To which Baude and Paulsen reply that orders of magnitude of violence are beside the point and that Section 3 is no anachronism. What unfolded between election night and January 6 was not just your run-of-the-mill riot, but was as much an active conspiracy against the US as secession. As Liz Cheney succinctly put it, Trump “summoned the mob, assembled the mob and lit the flame of this attack”. How much more insurrectionary, short of firing on a fort, does misconduct have to be to qualify for “insurrection or rebellion”? The liberal law academic Eric J Segall has urged those toying with disqualification to ponder for a moment the likely real-life consequences of that action — and presumably — reject it as an act of extreme political recklessness.
But which route courts more peril? Not to make Trump accountable for his attack on the peaceful transfer of power, or to leave that to the voters? Loftily, the Section 3 advocates insist that the US is a constitutional republic and not, as they put it, an Athens-style “mob democracy”. What is the point of having a constitution at all, they say, if, for political reasons, you heed its instruction selectively?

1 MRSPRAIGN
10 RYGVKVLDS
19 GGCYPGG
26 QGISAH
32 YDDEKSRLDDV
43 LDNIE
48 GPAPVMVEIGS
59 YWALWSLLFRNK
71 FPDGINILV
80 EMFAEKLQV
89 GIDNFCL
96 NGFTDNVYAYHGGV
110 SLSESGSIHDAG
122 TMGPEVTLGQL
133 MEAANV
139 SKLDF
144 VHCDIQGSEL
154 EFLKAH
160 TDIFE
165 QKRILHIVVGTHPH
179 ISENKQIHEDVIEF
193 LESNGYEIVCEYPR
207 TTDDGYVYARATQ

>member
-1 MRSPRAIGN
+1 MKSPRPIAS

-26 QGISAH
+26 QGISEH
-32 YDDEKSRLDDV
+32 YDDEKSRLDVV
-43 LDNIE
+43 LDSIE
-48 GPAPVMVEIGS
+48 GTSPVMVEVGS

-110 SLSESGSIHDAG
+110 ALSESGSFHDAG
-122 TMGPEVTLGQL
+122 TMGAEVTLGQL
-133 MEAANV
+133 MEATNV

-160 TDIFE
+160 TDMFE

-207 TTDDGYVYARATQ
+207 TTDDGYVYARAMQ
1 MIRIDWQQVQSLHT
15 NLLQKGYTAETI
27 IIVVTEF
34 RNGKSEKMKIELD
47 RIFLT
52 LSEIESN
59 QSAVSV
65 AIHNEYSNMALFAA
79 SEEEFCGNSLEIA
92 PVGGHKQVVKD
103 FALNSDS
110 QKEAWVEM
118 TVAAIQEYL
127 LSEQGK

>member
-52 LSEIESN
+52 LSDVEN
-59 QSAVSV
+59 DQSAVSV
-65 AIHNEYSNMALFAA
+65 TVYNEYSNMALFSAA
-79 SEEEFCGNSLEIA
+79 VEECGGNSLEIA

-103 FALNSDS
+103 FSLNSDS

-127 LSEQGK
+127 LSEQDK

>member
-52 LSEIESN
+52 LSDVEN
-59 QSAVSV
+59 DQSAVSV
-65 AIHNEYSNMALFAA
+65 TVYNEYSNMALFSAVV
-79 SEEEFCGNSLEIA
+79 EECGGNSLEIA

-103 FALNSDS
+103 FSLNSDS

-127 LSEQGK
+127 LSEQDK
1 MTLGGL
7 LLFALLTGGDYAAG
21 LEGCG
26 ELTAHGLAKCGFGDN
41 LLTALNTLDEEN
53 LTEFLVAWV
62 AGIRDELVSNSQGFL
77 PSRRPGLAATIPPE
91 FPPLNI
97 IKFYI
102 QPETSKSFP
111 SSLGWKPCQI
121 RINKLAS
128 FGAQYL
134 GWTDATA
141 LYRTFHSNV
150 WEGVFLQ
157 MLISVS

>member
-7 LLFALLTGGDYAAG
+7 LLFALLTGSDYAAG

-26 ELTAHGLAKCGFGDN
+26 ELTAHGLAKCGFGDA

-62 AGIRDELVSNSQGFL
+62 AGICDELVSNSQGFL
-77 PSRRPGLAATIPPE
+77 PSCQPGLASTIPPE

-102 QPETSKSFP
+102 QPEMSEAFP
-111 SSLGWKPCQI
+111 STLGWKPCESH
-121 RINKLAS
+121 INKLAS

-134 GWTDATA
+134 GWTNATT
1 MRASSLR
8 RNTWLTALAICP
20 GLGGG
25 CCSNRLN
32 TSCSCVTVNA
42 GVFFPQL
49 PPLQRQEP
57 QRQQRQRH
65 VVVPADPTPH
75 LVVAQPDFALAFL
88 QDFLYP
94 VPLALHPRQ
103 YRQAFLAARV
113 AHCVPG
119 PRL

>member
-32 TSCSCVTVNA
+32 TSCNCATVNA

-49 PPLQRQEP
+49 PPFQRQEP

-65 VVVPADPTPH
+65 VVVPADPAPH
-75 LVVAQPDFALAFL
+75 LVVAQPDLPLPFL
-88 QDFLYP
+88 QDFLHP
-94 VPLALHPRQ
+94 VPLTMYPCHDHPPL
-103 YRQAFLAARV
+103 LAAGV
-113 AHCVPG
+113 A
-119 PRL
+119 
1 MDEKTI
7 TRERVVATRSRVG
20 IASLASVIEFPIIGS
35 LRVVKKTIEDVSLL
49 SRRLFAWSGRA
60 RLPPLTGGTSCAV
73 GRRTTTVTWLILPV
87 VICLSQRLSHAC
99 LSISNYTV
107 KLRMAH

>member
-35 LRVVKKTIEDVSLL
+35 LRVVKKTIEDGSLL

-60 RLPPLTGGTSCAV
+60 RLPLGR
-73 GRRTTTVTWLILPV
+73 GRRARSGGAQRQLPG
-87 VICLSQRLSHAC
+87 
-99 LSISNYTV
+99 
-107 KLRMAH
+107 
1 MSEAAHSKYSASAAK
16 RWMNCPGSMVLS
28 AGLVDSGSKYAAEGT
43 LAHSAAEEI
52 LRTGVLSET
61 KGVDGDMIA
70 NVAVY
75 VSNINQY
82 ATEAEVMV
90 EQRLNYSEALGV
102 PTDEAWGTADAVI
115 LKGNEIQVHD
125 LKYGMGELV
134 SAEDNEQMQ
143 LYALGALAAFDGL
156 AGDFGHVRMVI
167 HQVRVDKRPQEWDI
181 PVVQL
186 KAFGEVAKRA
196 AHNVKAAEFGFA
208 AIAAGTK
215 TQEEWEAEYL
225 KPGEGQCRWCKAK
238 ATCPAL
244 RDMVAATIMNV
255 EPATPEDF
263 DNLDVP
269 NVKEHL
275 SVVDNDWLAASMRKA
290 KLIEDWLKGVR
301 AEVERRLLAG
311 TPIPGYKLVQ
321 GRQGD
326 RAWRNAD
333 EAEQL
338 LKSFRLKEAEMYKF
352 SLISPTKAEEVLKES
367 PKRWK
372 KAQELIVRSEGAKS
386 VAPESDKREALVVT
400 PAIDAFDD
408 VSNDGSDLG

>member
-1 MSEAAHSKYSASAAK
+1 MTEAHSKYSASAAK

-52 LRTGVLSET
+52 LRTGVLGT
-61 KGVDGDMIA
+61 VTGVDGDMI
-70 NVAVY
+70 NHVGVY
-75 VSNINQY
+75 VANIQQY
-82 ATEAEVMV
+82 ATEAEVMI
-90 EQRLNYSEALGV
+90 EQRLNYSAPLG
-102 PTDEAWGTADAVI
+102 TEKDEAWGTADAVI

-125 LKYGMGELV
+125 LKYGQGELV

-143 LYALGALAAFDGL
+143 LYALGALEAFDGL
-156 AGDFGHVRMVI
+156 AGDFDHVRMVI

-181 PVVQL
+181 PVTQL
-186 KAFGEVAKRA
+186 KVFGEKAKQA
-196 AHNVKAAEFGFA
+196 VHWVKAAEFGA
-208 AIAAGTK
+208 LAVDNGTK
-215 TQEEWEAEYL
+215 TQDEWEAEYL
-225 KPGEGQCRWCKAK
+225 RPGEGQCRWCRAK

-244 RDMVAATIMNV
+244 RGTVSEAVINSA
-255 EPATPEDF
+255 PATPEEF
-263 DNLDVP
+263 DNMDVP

David Cicilline, a former Democratic congressman from Rhode Island who introduced a motion of disqualification in the House of Representatives, remarked: “You don’t get to apply the Constitution sometimes or only if you feel like it. We take an oath. We swear to uphold it. We don’t swear an oath to uphold most of it. If Donald Trump has taught us anything, it’s about protecting the Constitution of the United States.”
Thus, on the very brink of an election, from which, if it goes Trump’s way, there is no coming back for American democracy, another great debate has been opened up by thoughtful conservatives as to which has the sovereign priority: obedience to the letter of the constitution, including Section 3 of the 14th Amendment, or the cautionary sobriety of practical politics?